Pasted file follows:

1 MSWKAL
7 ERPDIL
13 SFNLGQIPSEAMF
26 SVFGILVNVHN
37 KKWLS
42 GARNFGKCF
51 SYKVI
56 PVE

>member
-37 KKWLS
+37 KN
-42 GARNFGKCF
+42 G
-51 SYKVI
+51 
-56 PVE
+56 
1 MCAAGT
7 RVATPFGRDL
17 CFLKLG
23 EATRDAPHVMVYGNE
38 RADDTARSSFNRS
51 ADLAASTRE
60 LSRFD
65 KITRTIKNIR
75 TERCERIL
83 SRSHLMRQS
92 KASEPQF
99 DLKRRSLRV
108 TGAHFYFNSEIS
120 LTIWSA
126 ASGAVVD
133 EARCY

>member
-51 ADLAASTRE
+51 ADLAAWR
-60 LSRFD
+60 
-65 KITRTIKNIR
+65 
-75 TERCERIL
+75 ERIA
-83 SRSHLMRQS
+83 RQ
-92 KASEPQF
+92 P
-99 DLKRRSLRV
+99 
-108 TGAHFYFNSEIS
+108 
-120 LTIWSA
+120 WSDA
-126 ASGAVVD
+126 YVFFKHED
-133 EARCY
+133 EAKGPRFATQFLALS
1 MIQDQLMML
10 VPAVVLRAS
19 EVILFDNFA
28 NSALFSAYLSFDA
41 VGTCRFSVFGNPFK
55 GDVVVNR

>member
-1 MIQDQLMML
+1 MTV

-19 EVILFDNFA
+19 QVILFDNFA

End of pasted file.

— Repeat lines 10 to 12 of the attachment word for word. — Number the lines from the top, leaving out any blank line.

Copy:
-37 KKWLS
+37 KN
-42 GARNFGKCF